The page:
US6388654B1 (en) * 1997-10-03 2002-05-14 Tegrity, Inc. Method and apparatus for processing, displaying and communicating images
US7706592B2 (en) * 2006-09-20 2010-04-27 Primax Electronics Ltd. Method for detecting a boundary of a monetary banknote within an image
US20090271691A1 (en) * 2008-04-25 2009-10-29 Microsoft Corporation Linking digital and paper documents
US20120042288A1 (en) * 2010-08-16 2012-02-16 Fuji Xerox Co., Ltd. Systems and methods for interactions with documents across paper and computers
US20120324372A1 (en) * 2011-06-15 2012-12-20 Sap Ag Systems and Methods for Augmenting Physical Media from Multiple Locations

Non-Patent Citations (2)

* Cited by examiner, † Cited by third party
Title
None
See also references of EP3058509A4 *

Also Published As

Publication number Publication date Type
EP3058509A1 (en) 2016-08-24 application
EP3058509A4 (en) 2017-08-09 application
US9412174B2 (en) 2016-08-09 grant
US20160328857A1 (en) 2016-11-10 application
US20150106699A1 (en) 2015-04-16 application

Similar Documents

Publication Publication Date Title
Endres et al. Category independent object proposals
Yi et al. Localizing text in scene images by boundary clustering, stroke segmentation, and string fragment classification
Zhang et al. Probabilistic graphlet transfer for photo cropping
US20060256388A1 (en) Semantic classification and enhancement processing of images for printing applications
US20090208118A1 (en) Context dependent intelligent thumbnail images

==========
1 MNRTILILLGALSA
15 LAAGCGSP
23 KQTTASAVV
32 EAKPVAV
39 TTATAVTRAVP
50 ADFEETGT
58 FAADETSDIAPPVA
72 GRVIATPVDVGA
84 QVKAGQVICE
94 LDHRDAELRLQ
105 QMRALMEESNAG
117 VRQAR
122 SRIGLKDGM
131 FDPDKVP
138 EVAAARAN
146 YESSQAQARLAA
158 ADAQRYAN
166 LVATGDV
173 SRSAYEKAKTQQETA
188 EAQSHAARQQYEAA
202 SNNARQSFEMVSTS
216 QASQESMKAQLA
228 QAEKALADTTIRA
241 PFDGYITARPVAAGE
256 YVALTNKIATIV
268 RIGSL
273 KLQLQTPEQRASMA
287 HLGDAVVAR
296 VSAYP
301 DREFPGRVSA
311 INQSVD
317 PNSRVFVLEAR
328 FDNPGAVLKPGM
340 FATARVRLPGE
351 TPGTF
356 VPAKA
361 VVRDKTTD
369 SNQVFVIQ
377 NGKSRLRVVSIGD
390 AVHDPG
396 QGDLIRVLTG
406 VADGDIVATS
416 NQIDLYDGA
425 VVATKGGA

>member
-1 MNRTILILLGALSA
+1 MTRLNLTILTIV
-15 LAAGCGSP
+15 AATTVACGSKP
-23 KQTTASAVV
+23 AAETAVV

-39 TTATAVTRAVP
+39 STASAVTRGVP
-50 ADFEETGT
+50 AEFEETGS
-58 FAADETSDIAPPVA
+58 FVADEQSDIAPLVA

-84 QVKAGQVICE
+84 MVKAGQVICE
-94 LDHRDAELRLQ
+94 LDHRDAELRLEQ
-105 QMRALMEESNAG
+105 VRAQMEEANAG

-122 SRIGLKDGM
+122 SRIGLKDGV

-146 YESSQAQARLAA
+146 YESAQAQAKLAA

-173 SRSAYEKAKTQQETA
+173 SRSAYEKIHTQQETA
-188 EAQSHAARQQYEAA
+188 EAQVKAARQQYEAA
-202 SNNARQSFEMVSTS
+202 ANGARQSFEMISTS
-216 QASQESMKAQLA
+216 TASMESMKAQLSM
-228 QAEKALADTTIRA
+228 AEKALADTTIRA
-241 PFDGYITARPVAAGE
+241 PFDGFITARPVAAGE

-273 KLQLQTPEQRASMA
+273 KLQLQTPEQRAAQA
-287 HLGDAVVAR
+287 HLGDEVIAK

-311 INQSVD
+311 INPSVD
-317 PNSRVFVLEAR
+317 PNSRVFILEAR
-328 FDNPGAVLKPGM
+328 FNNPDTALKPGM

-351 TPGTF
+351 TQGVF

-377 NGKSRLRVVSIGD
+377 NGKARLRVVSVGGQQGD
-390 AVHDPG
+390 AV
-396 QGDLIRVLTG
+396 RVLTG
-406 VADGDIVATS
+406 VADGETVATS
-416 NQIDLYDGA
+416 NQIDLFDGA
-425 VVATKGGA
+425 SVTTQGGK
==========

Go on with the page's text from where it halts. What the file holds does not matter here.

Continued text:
US20100172550A1 (en) Organizing images by correlating faces
Panwar Hand gesture recognition based on shape parameters
US20140354845A1 (en) Identifying Dominant and Non-Dominant Images in a Burst Mode Capture
US20100189354A1 (en) Modeling images as sets of weighted features
US20100104134A1 (en) Interaction Using Touch and Non-Touch Gestures
Gatos et al. ICDAR2009 handwriting segmentation contest
US20040085358A1 (en) Glow highlighting as an ink attribute
US20100199227A1 (en) Image collage authoring
Jin et al. Face detection using template matching and skin-color information
US20090290794A1 (en) Image visualization through content-based insets
US20140270536A1 (en) Systems and methods for classifying objects in digital images captured using mobile devices
Khan et al. Hand gesture recognition: a literature review
Izadi et al. C-Slate: a multi-touch and object recognition system for remote collaboration using horizontal surfaces
Jia et al. Category-independent object-level saliency detection
Song et al. In-air gestures around unmodified mobile devices
US20140164927A1 (en) Talk Tags
US20110164815A1 (en) Method, device and system for content based image categorization field
Kulkarni et al. Appearance based recognition of american sign language using gesture segmentation
Yi et al. Assistive text reading from complex background for blind persons
Tao et al. Skyfinder: attribute-based sky image search

Legal Events

Date Code Title Description
121 Ep: the epo has been informed by wipo that ep was designated in this application

Ref document number: 14853426

Country of ref document: EP

Kind code of ref document: A1

NENP Non-entry into the national phase in:

Ref country code: DE

REEP

Ref document number: 2014853426

Country of ref document: EP